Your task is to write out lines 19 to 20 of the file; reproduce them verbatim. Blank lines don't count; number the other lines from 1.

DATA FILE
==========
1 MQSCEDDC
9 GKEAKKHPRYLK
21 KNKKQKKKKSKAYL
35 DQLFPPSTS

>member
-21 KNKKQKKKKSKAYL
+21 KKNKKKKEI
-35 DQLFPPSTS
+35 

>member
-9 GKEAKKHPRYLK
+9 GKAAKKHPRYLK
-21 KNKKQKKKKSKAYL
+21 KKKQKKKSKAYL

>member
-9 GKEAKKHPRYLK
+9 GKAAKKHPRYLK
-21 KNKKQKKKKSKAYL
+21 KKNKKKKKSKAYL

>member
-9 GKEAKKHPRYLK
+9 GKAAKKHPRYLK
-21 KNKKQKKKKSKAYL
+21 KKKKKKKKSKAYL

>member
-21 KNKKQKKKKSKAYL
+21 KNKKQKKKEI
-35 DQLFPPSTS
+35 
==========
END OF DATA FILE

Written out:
+21 KKNKKKKKSKAYL

>member